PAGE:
Bannon trial in ‘We Build the Wall’ scheme expected November 2023
Former President Trump’s longtime ally Stephen Bannon will likely stand trial in November of next year for his alleged role in defrauding hundreds of thousands of donors who gave money to build a wall at the southern border, a New York judge said Tuesday.
After a federal case against him for his role in the online crowdfunding campaign was halted by a pardon from Trump, Manhattan prosecutors brought state-level charges against Bannon, who pleaded not guilty.
Judge Juan Manuel Merchan said on Tuesday that he expects Bannon’s trial will be set for November 2023.
The “We Build the Wall” orchestrators told donors their contributions would go exclusively to the construction of a wall at the border with Mexico, a pillar of the former president’s immigration platform.
They specifically claimed that none of the money would fund the group president’s salary, but prosecutors allege more than a quarter million went to paying it.
The Florida-based effort raked in more than $15 million, and prosecutors allege hundreds of thousands of dollars were diverted elsewhere.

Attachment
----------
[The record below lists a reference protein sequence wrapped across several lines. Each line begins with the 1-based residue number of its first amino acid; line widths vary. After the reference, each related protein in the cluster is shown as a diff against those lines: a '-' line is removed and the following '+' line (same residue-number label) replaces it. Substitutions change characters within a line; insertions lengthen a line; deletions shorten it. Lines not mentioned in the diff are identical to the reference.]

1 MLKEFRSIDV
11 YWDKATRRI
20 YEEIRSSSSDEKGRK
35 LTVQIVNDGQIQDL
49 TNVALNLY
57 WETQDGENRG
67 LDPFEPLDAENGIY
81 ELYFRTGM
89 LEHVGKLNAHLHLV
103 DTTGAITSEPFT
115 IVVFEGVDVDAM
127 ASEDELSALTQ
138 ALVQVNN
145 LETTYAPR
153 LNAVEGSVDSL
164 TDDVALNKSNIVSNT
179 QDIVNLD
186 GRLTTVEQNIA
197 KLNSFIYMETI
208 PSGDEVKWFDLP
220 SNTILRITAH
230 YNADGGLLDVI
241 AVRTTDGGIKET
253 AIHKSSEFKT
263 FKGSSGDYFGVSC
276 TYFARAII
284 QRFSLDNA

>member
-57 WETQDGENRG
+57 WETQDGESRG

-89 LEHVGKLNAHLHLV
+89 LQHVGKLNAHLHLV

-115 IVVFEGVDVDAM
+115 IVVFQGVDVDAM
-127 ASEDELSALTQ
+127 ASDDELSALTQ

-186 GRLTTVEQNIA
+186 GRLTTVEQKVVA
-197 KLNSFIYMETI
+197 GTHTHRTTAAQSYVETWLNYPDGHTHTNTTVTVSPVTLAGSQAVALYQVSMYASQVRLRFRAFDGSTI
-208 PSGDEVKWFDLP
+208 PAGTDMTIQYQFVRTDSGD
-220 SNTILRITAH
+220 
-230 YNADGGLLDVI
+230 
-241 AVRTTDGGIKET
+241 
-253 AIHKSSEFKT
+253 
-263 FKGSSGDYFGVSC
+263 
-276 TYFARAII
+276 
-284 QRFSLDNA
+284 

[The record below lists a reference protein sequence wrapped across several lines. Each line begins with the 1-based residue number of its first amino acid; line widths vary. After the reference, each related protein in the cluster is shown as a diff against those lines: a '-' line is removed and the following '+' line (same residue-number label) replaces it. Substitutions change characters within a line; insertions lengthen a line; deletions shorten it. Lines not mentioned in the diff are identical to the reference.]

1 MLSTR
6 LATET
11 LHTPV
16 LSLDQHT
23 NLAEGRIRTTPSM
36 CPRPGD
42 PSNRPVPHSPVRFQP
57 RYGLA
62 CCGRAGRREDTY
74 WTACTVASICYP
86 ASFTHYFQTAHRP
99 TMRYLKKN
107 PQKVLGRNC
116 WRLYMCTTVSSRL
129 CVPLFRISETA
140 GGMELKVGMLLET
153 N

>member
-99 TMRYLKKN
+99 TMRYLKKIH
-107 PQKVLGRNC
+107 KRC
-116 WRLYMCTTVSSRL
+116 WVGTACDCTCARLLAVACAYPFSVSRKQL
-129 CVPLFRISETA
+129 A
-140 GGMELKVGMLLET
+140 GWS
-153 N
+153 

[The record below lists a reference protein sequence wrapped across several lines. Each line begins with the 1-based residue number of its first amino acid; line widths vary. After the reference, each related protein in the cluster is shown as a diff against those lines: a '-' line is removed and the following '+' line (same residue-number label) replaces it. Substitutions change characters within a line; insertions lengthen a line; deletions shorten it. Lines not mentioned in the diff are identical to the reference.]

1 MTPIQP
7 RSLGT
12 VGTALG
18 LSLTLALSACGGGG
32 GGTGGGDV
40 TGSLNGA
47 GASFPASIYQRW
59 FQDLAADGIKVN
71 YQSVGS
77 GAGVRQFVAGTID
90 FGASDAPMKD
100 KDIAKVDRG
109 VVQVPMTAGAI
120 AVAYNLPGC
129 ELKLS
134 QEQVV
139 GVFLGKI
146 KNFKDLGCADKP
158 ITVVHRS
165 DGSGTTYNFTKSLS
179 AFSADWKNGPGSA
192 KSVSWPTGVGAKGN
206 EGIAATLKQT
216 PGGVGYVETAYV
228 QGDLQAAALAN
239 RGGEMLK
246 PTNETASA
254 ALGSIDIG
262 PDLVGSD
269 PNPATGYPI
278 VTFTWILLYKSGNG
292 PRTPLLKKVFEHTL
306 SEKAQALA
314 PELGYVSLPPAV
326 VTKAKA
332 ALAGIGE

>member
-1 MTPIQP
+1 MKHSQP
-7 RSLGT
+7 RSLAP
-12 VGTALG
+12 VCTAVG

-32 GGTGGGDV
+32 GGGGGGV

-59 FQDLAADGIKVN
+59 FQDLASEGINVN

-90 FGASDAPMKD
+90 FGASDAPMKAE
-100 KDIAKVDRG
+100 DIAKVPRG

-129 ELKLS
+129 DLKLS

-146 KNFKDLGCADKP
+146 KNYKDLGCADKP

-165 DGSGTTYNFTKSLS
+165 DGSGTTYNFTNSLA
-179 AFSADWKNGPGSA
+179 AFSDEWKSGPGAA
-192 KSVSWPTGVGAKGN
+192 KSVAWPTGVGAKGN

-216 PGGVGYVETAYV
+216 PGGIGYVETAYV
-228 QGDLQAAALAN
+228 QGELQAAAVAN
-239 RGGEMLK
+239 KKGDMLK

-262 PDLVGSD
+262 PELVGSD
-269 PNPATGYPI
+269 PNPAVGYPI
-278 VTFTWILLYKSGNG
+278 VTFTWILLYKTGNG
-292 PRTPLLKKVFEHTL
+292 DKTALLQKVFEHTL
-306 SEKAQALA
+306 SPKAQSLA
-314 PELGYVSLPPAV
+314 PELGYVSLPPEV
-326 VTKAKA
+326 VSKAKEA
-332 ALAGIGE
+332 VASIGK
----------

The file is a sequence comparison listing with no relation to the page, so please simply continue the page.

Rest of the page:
“As alleged, Stephen Bannon acted as the architect of a multi-million dollar scheme to defraud thousands of donors across the country – including hundreds of Manhattan residents,” Manhattan District Attorney Alvin Bragg Jr. said in a joint release with New York Attorney General Letitia James announcing the indictment last month.
James last month announced a civil lawsuit against Trump, three of his adult children and the New York-based Trump Organization, alleging the former president’s company misrepresented asset values for financial gain.
The projected November 2023 date for Bannon’s trial could mean it happens around the same time as Trump’s trial in James’s lawsuit.
The schedule would also mean both trials take place a year ahead of the 2024 presidential election, in which Trump may make a bid.
Bannon and the not-for-profit corporation have been charged in a New York State Supreme Court indictment with two counts of money laundering and additional counts of scheme to defraud and conspiracy, according to the attorney’s office.
The Associated Press contributed to this report.